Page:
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Hahoe Pyolshin-gut

Hahoe means "The Village Encircled by the River" and the village
is protected by the Nakdong River and T'abaeksan Mountain Range.

A "kut" is a shamanistic rite performed to exorcise evil spirits. Until
1928, the Hahoe Pyolshin-gut was performed every ten years between
New Year's Day and the January full moon or when misfortune struck
the village. The famous mask dance was a part of this ritual. Because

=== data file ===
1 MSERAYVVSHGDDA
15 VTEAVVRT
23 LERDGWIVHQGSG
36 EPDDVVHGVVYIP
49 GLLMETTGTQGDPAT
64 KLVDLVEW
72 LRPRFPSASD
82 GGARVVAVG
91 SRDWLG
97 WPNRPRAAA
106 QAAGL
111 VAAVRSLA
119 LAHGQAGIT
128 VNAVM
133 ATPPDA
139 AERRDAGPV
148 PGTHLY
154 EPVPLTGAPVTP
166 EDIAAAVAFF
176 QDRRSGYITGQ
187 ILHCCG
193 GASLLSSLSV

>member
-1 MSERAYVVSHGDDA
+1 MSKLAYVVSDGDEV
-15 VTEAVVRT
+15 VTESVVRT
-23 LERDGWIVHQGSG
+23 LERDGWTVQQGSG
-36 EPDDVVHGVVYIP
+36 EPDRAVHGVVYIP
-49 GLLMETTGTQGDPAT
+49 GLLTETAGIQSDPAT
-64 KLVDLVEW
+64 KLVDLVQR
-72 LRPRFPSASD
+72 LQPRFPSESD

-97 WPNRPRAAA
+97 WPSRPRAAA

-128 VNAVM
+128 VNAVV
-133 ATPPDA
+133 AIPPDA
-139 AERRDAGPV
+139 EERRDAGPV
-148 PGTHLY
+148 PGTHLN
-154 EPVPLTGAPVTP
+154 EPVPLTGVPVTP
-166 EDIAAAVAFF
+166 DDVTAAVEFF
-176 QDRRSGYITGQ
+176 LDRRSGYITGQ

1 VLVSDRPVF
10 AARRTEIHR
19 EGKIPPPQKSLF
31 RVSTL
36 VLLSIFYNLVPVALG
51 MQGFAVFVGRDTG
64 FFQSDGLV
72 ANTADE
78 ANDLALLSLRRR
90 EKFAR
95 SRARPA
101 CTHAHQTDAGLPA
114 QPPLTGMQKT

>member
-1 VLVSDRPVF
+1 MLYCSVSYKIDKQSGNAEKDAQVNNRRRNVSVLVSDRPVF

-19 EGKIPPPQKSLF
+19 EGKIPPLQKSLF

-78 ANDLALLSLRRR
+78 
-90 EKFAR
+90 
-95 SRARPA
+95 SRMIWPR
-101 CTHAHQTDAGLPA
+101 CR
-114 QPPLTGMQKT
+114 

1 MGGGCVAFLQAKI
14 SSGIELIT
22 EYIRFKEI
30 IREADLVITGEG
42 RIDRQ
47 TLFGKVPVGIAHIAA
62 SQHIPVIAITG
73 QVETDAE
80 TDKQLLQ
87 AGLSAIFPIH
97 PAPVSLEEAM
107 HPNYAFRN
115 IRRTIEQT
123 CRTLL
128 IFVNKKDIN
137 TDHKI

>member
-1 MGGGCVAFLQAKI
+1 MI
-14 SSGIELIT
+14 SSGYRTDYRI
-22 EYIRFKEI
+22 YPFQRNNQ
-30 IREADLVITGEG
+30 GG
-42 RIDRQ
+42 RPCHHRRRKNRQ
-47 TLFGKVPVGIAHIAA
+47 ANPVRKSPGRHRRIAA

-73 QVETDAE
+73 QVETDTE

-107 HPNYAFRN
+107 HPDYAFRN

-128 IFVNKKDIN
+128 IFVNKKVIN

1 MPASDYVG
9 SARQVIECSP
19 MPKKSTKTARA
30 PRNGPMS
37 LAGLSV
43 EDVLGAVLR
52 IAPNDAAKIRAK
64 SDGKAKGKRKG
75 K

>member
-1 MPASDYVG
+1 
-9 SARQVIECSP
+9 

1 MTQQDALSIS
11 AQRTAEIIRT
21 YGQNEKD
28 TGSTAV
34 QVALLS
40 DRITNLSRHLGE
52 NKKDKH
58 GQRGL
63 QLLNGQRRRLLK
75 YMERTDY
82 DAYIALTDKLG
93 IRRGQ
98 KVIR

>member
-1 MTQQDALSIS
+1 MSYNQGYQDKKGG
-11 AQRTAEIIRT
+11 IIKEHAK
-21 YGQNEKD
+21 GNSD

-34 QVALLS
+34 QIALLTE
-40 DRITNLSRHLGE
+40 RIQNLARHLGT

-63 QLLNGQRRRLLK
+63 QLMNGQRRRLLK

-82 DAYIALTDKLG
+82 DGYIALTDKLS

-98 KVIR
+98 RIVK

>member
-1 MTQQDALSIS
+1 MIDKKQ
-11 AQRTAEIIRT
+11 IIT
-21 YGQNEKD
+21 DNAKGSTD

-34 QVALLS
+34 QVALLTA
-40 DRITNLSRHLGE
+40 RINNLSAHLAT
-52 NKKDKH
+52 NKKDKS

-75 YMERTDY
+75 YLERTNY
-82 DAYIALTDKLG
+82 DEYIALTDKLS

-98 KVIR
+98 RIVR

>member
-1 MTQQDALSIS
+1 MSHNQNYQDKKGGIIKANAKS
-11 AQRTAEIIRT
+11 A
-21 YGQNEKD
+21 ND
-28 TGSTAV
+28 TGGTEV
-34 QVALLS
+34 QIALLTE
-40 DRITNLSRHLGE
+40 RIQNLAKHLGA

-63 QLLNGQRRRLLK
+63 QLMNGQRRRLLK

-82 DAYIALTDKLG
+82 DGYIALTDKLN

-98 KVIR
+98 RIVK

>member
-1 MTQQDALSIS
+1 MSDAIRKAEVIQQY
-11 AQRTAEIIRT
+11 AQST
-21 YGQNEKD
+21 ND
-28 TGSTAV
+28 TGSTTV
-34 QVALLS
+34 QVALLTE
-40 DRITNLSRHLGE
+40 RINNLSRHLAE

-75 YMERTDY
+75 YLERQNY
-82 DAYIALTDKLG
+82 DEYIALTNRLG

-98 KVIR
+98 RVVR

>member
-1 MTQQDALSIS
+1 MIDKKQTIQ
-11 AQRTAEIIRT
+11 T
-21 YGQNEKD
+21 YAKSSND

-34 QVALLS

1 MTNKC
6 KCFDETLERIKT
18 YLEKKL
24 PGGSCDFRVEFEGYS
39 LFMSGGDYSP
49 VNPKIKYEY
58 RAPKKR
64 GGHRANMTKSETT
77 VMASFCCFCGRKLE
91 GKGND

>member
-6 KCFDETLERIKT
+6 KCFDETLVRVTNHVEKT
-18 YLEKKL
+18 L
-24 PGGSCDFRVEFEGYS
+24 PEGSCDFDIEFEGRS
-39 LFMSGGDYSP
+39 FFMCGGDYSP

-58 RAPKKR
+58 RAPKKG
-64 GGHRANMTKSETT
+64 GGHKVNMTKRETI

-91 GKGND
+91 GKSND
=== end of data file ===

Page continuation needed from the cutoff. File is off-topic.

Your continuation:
the play was performed for the edification of the spirits rather than
humans, only male actors were used. All villagers, including the
aristocratic Yangban, paid for the performances although members
of the upper classes would not have attended the plays in which they
were ridiculed. Nine of twelve original Hahoe masks dating back
to the Koryo dynasty, designated National Treasure No. 121, are on
display in the National Museum in Seoul.

Hahoit'al - Wooden Mask (C11th or C12th.)

See details of the Mask Dance in Hahoe.

See Samples of Tour of Korea Software

Get details about a high school exchange between Canada and Korea.
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